Biotie is developing a novel product, tozadenant, (SYN115) for Parkinson´s disease. The product has a unique mechanism of action and, if successful, could represent the first new treatment modality for this disease in more than 20 years. Biotie owns full global rights to tozadenant and has advanced the product into Phase 3 development as part of the Company’s proprietary development portfolio. Patient enrollment into the Phase 3 program commenced in mid-2015.
About Parkinson’s disease
Parkinson’s disease is a progressive neurodegenerative condition that is associated with four common motor symptoms: tremor of the hands, arms, legs, jaws, and or face; rigidity or stiffness of the limbs and trunk; slowness of movement and impaired balance or coordination. As the disease progresses the conditions become more pronounced and patients have difficulty walking, talking and completing simple daily tasks. Eventually patients are restricted to a bed or a chair and require constant nursing care. Parkinson’s disease is also frequently associated with co-morbid, non-motor symptoms including depression, dementia, psychosis, and sleep disorders. These may be as disabling as, or more disabling than, the motor symptoms.
The symptoms of Parkinson’s disease are related to the death of neurons that produce the chemical messenger dopamine in regions of the brain controlling movement. The non-motor symptoms experienced by Parkinson’s patients are likely secondary to the underlying loss of dopaminergic neurons and potentially other types of neurons (cholinergic, serotonergic and adrenergic).
Parkinson’s disease is one of the most common neurodegenerative disorders occurring with an incidence second only to that of Alzheimer’s disease and a prevalence in the US, five major EU countries (5MEU) and Japan of approximately 1.6 million (footnotes a, b). The average age of onset is 60 years and, as the risk of developing Parkinson’s disease increases with age, its prevalence is expected to increase as the global population ages.
There are currently no available therapies that are capable of curing Parkinson’s disease and so the goal of therapy is to reduce symptoms to allow patients to perform usual daily activities. Existing therapies include levodopa (L-Dopa), dopamine agonists and the dopamine extenders. These have limited efficacy, are associated with significant side effects (including dyskinesias, or sudden jerking movements) and their effects diminish over time, leaving patients with re-emergence of symptoms before their next dose (‘wearing off’). New therapeutic modalities that improve control of motor symptoms, delay the time to use of L-Dopa, reduce troublesome side effects, treat some of the non-motor symptoms such as dementia, depression, sleep disorders, and which slow progression of the disease are needed and will drive market growth.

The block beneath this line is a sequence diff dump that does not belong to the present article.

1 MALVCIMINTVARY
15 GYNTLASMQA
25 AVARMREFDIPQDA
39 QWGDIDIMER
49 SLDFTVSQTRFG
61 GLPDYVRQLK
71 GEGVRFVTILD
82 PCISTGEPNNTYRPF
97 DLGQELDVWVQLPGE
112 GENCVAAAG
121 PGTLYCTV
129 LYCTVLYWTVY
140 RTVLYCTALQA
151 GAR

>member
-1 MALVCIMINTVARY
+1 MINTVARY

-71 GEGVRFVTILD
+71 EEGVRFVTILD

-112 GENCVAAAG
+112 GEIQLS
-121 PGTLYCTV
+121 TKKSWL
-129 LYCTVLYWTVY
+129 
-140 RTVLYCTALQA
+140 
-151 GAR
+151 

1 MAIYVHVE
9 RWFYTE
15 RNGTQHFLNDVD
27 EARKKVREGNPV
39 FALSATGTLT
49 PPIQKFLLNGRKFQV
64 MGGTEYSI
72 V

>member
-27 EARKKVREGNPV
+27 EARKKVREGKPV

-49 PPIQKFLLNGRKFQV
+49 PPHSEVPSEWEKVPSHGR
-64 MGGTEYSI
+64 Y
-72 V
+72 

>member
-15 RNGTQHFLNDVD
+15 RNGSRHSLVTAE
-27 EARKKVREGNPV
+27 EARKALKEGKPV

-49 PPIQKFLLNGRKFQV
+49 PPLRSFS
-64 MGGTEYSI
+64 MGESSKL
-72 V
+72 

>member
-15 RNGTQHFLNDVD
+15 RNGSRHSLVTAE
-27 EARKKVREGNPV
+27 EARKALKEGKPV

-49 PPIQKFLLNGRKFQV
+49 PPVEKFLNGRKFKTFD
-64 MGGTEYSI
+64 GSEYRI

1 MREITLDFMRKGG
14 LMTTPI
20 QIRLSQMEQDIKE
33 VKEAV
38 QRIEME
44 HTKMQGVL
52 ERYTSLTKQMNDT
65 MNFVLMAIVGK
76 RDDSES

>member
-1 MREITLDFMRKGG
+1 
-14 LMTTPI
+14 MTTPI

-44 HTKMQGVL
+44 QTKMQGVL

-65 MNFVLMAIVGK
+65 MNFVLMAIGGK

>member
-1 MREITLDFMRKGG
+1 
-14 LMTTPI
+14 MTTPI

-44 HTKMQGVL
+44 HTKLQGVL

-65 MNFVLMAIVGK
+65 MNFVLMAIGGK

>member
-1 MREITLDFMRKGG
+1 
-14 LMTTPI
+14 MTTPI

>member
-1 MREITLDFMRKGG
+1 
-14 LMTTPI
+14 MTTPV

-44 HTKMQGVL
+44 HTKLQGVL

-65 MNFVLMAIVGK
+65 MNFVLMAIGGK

Product profile for tozadenant
Tozadenant is an orally administered, potent and selective inhibitor of the adenosine 2a (A2a) receptor that is being developed initially for the treatment of Parkinson’s disease, but may also have utility in other CNS disorders.
A2a receptors are expressed in high concentration in the striatum of the brain and there is an emerging body of evidence that they play an important role in regulating motor function. Tozadenant blocks the effect of endogenous adenosine at the A2a receptors, resulting in the potentiation of the effect of dopamine at the D2 receptor and inhibition of the effect of glutamate at the mGluR5 receptor. This enables restoration of motor function in Parkinson’s disease patients without the induction of troublesome dyskinesias. Tozadenant has the potential for use as mono-therapy or adjunctive therapy in combination with L-Dopa and dopamine agonists for the treatment of the motor and non-motor symptoms associated with Parkinson’s disease.
Tozadenant may also have neuroprotective effects, which raises the possibility that it could slow the deterioration of dopamine producing cells and modify disease progression – a holy grail in Parkinson’s disease.
Clinical program completed with tozadenant to date
Tozadenant was initially studied in a single ascending dose study, two multiple ascending dose Phase 1 studies and a Phase 2a study in L-Dopa treated subjects with mild-to-moderate Parkinson’s disease. In these studies l, a total 127 normal volunteers and Parkinson’s disease patients received tozadenant for up to 28 days, at doses ranging from 5mg to 480mg per day (dosed once or twice daily). In these clinical studies, tozadenant was shown to be safe and well tolerated. In the Phase 2a study, sophisticated imaging techniques (fMRI) were used to evaluate the effect of tozadenant on the brain. The results showed that tozadenant enters the brain and causes changes in functional activity in specific regions associated with motor function and cognition. Improvements in various clinical assessments of motor function and cognition have also been demonstrated.